The multidimensional scaling (MDS) distribution of the bacterial community profiles, displaying the Bray-Curtis index and regarding the presence or absence of a detected antibiotic resistance gene is shown on Figure 8. Most of the samples appear to share similar communities, regardless of the absence or presence of a detected resistance gene. The five samples on the lower part of the figure (samples B16F, B17F, B18F, B19F and B23F) had both a distinct bacterial community structure and a detectable antibiotic resistance gene. Those samples were the factory-processed samples from farm B displaying a higher Carnobacterium abundance. Similarly, among the samples on the left part of the figure (A21F, A23F, and A27F) had a distinct bacterial community structure, namely a higher Pseudomonas abundance, and two detectable resistance genes. However, the other samples with a different bacterial community structure, namely samples A22F, A24F, A25F, A26F and A28F, also displayed a higher Pseudomonas abundance but did not carry a detectable resistance gene.


Figure 8. Relationship between the presence (blue dots) or absence (red dots) of antibiotic resistance genes and bacterial communities. MDS distribution is based on the Bray-Curtis dissimilarity index of β-diversity. Each dot represents a single fillet.


We hypothesized that the laboratory-processed fillets (R) carried a bacterial microbiota that mainly reflected the fish’s farming environment (raceway environment and breeding practices), whereas the factory-processed fillets (F) additionally encompassed contaminations originating from the factory and filleting process. Indeed, Giatsis et al. (2015) observed a correlation between the bacterial communities from water and tilapia larvae gut, and Sullam et al. (2012) showed as well that the rearing environment shaped the gut microbiota in fish. We observed that the bacterial communities of the raceway fillets from both farms were dominated by Proteobacteria and Bacteroidetes. This was consistent with the findings of Zhang X. et al. (2018) and Lowrey et al. (2015), who both described the skin-associated bacterial communities of rainbow trout to be dominated by Proteobacteria, Bacteroidetes and Firmicutes. Gamma-proteobacteria was the most represented class, probably due to the high prevalence of Escherichia-Shigella and Pseudomonas. However, Boutin et al. (2014), described Alpha-proteobacteria to be the most represented class in the skin bacterial microbiota of brook char (Salvelinus fontinalis), another river water trout belonging to the same subfamily as the rainbow trout (Salmoninae). The most prevalent genera in AR and BR fillets were Escherichia-Shigella, Sphingomonas, Acinetobacter, Pseudomonas and an unknown genus belonging to the Rickettsiaceae family. The genus Shigella is commonly associated with waterborne diseases (Cabral, 2010) and the genus Escherichia is a marker of fecal contamination (Harwood et al., 2014). A contamination of the fish by the river environment thus could explain their presence on the fillets from both farms. Sphingomonas species also are commonly found in water (Koskinen et al., 2000) and have been described in influent and tanks from salmon farms (Miranda and Zemelman, 2002). River water also can host Acinetobacter species (Doughari et al., 2011), which have been described in the intestinal content of rainbow trout (Guardabassi et al., 1999). Finally, Pseudomonas species are found in the skin-associated microbiota of rainbow trout (Zhang X. et al., 2018) and in aquaculture water (Fernández-Alarcón et al., 2010). In the findings of Zhang et al., the genera Chryseobacterium, Pseudomonas and Acinetobacter also were among the most represented genera, as well as an unidentified Rickettsiaceae.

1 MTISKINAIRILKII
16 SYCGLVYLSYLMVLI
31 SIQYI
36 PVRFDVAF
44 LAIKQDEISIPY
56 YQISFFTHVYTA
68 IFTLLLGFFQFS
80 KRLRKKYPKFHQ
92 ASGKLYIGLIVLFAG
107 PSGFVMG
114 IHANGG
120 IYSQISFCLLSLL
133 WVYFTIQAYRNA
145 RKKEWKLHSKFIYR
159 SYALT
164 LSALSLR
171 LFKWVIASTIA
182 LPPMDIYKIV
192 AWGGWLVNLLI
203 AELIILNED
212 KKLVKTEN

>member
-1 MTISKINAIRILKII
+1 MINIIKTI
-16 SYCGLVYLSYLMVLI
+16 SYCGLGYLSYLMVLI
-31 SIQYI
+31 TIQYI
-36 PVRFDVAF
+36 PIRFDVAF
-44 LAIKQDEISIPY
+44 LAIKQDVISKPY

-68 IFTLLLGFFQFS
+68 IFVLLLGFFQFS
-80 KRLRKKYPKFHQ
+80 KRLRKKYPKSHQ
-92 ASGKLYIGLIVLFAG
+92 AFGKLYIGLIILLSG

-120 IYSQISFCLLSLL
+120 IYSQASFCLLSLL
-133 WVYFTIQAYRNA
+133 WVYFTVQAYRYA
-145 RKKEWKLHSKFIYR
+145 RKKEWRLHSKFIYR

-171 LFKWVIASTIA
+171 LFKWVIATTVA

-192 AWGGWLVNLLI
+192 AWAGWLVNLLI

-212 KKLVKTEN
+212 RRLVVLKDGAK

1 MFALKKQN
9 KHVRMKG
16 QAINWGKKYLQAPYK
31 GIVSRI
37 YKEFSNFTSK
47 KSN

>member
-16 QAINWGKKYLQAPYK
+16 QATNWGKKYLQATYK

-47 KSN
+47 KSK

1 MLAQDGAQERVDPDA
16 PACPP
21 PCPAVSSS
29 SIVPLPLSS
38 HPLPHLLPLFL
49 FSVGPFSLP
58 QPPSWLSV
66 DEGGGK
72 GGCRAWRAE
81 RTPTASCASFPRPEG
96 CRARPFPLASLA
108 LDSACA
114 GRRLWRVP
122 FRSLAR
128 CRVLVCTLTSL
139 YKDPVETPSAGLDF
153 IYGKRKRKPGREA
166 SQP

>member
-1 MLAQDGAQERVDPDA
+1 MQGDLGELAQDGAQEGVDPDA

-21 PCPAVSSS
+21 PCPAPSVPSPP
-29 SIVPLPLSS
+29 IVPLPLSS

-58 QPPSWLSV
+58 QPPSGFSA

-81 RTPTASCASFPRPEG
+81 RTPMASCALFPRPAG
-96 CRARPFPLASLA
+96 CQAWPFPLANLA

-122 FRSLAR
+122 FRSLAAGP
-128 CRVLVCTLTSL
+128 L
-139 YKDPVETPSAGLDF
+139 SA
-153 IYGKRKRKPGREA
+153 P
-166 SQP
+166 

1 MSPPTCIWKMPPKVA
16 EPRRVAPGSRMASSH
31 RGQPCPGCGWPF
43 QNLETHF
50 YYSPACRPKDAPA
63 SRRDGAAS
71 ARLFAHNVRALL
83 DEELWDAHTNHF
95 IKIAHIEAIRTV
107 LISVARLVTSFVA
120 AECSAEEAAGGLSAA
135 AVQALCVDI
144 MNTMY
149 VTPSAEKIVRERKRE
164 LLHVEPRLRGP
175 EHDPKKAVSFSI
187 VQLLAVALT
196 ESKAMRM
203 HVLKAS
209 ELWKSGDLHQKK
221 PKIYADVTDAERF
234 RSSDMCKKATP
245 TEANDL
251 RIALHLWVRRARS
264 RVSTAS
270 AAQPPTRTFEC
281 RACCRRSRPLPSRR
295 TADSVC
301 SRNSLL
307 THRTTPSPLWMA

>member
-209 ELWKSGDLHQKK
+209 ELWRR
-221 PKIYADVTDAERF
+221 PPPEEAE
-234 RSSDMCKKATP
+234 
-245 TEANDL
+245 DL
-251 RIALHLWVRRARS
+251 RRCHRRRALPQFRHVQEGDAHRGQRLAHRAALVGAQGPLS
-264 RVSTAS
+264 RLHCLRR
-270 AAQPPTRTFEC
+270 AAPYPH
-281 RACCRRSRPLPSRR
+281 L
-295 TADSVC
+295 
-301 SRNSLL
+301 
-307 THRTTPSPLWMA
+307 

The AR and BR fillets had communities with various relative abundances depending on the farm. We considered: (i) the age of the fish (14-months old or 26-months old), (ii) the geographical position of the farm (upstream or downstream from urban areas and wastewater treatment plants) and, (iii) the fasting time before sampling (2 days or 9 days) to explain these variations. The bacterial microbiota is known to be influenced by the age of the host during the first months of development (Zhang Z. et al., 2018). However, as far as we know no data are available regarding a change during the adult stage of farmed fish. The fillets from farm B had a higher relative abundance of Chryseobacterium and Arthrobacter. Arthrobacter spp. are commonly found in soil and wastewater effluents (Gobbetti and Rizzello, 2014), and Chryseobacterium spp. have also been described in soils (Benmalek et al., 2010) and from several fresh water systems (Loch and Faisal, 2015). Both genera could be more abundant in the BR fillets because of the presence of urban areas and wastewater treatment plants upstream from farm B. Such settlements may promote the enrichment and diversification of the bacterial microbiota of the rainbow trout fillets, as expressed by the higher α-diversity indices displayed by the BR fillets. The fasting time also could be a variation factor, as it has been described to increase the bacterial diversity in tilapia gut microbiota (Kohl et al., 2014). The Bacteroidetes phylum in the gut microbiota of seabass increased after eight days of fasting whereas the Flavobacteriales order (encompassing the Chryseobacterium genus) decreased after fasting (Xia et al., 2014). These results did not correlate with our findings. While we indeed observed an increase of Bacteroidetes, it was due to Chryseobacterium species.